I am all excited now because in 2 weeks time a Tchibo shop and coffee bar is opening in my town! Can't wait! It may have some of the items that my Somerfield doesn't stock. I've been to another Tchibo shop and the cappuccino and cake were yummy.
Go to www.tchibo.co.uk now, but leave some items for me!
What is Tchibo? No it?s not a new sexual position from The Tantric Sex Manual. It?s not a Japanese word for sneeze either. What this means is SHOPPING. Oh I love that word, sometimes better than sex itself (I did say sometimes incase hubby reads this). Tchibo came to London in 1991, a relatively new concept idea. Its pioneer is Marc Hertz and he started it all in 1951. It originally was just a coffee shop but has since introduced coffee, cake and shopping. It made its mark in Europe big time before heading here and its origins ( whoops I nearly typed oranges then) came from Switzerland. To describe its way of shop in a few words is basically a smaller version and speedier version of Ikea without the meatballs. Tchibo have shops in many major towns now and its catalogue is becoming widely spread. The catalogue is available in any Tchibo coffee shop (by the front door) and is free to take. They change their goods for sale each week and every month produces a new book. Basically if there is something you like the week you see that magazine, get it. By week 2 I doubt if its there. I made that mistake by buying one fleece blanket in my Uxbridge store, I couldn?t struggle with two blankets. When I get it home I loved it, it was huge and squidgy, just how a fleece blanket should be. I thought right I?ll have some more of that and rang the hotline the next day. They were sold out! My reply was ?Oh you are joking? and I said it in a jovial tone. Mrs Bucket on the end replied, ?Sorry madam, we don?t joke?. Oh excuse me love, get yourself a personality next time you wake up. So that proves my point, they sell out quick. The home shopping magazine is also their website, its almost identical. Incase you are tempted to stop reading my review (don?t forget to rate me) and skip to the website, its www.tchibo.co.uk. Don?t just put Tchibo in the search engine; it will come up in German and Euro?s. The catal
ogues is about 71 pages and the website is more like a shopping list. The bonus of ordering by the website is that it tells you if the goods are still in stock. If they sell out forget it. You wont get another chance. September?s shopping items are pretty good and once I finish with this, I will place an Internet order for err well over £100. So what am I buying for that? Ok here goes: Mind, Body and Soul section: magnetic bracelet @ £4.99 Why buy that? Well I?ve never tried magnets and I?m a sucker for Ideal World and they always rant over how good magnetic therapy is. It?s probably a load of crap but I want to be able to test it and say yes ?Its good? or ?Its Crap?. Next, it?s the body fat scales at £29.90. Now this isn?t bad price wise. Body mass index fat thingy scales costs upwards of £50. This set actually stores the BMI of 10 people as well, the other version stores only 4. I have 5 in this house so I need this set. It might scare me into sticking to my diet if I can actually see how much fat is inside. I can see it outside but you turn a blind eye when eating that last bit of chocolate. Showing me on readout will scare me I hope and it also shows how much water is in your body. Not bad eh. I know I drink enough water so I?m not worried about that, but I am curious about the BMI. There are small silver plates that you stand on that measure just how fat you really are. Oh and they weigh you too. In the Saddle Up in Style section, there is a jacket I want to buy my 7 year old. Its £7.00 and its storm proof, waterproof, has a hood and illuminating strips for those dark winter evenings on the way home from school. I think that beats Matalan doesn?t it? The In My Way Of Life is a letterbox and paper box, the wall-mounted variety with a key. Its in chrome and it can withstand this British weather brilliantly, all for £19.99. I am just about to move and my new house doesn?t have one of these.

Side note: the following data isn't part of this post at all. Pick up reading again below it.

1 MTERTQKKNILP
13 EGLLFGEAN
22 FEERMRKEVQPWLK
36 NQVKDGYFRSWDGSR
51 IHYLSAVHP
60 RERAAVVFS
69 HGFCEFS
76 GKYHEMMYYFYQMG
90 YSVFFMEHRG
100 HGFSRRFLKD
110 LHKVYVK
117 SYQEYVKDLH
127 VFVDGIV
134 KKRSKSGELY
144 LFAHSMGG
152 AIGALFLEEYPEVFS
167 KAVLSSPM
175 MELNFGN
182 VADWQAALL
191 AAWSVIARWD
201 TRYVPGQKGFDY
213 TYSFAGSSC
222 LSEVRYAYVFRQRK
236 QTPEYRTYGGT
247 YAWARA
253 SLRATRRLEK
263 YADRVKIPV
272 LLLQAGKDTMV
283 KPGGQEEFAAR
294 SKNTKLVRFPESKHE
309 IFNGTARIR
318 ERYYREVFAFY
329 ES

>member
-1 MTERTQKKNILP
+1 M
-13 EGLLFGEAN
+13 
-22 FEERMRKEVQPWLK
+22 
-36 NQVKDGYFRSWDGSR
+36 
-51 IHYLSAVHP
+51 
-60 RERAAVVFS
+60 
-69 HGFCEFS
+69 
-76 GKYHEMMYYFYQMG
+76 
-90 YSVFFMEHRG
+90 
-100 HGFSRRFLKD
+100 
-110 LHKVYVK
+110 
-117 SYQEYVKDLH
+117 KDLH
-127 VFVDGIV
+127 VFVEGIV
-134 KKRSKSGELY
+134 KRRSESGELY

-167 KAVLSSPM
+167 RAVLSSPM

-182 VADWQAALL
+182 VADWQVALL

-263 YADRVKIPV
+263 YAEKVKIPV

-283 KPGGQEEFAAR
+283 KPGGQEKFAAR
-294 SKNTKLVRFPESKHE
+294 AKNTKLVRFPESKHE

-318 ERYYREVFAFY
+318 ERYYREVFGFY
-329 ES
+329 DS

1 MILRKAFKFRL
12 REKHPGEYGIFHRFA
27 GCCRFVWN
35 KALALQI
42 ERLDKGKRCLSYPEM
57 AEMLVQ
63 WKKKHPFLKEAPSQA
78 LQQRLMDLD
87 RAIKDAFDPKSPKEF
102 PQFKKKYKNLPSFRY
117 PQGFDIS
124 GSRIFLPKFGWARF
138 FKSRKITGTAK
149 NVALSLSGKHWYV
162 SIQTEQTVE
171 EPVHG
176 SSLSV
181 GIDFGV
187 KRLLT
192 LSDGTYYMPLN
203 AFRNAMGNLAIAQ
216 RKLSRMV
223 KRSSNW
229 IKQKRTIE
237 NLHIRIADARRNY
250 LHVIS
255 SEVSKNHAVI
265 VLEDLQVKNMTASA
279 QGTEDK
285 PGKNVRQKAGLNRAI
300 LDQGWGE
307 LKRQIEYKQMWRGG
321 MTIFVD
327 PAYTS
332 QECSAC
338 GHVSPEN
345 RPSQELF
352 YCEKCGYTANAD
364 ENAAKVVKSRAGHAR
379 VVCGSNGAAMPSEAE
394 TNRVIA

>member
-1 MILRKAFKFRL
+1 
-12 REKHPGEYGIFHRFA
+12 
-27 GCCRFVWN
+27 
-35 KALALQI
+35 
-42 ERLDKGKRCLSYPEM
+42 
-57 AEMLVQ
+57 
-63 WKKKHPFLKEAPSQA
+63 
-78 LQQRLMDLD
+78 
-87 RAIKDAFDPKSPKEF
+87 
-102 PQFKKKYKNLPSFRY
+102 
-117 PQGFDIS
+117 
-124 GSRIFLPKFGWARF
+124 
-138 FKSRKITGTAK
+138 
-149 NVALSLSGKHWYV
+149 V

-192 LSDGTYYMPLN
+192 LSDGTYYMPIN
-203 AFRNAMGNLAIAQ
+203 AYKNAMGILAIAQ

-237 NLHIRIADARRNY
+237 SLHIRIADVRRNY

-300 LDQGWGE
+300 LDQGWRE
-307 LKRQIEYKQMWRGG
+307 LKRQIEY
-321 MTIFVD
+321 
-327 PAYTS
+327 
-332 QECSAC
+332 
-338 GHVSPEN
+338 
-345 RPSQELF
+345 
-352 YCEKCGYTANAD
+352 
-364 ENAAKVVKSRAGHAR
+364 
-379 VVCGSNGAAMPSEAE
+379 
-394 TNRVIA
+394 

Why do I feel the need to have one I hear you ask? Well I hope to buy a Labrador or Retriever for the new house, so incase the bundle of joy wants to eat my letters, I can train the postie to place them in my new chrome box. In the same section is a weatherproof lantern to match the chrome box. This is £14.00 and looks the business. I can?t have my new neighbours slagging me off for having tacky gear. Ok so its just under £100, not bad for that lot though. What would you pay in B and Q for a letter box? I can tell you as I bought a black one last year at £39.00 and it?s the same style. The paint has since cracked off and the key has got stuck. Needless to say I?m leaving it here for the new owner. To order you can do it by the Internet as I already said. By phone on 08701 605 606 ? national rate so don?t talk too long By Fax 08701 626 363 Or by using the postal form always enclosed inside. This way you cannot guarantee stocks and you could be left disappointed. I have always used the Internet apart from the one occasion with the fleece blanket. The phone was answered promptly but abruptly. Poor woman needed some meatballs that day. As for returns well you can return anything except opened packets of coffee within 14 days. It?s at a cost to you and postage for delivery is £3.50 no matter what the size your order. I have never returned anything, as all the goods have been perfect so I cannot comment too much on the customer service side. I know you have to call Tchibo to arrange a collection note request but as for prompt refunds, well I don?t know. If I have to return my fat scales I will tell you how I get on. They have a bonus scheme, bit like a loyalty scheme but I don?t order weekly to even worry about that. Other than the blanket hiccup, I cannot fault the Tcbibo experience. It?s easier to order online and ignore the shop completely. The coffee they serve in the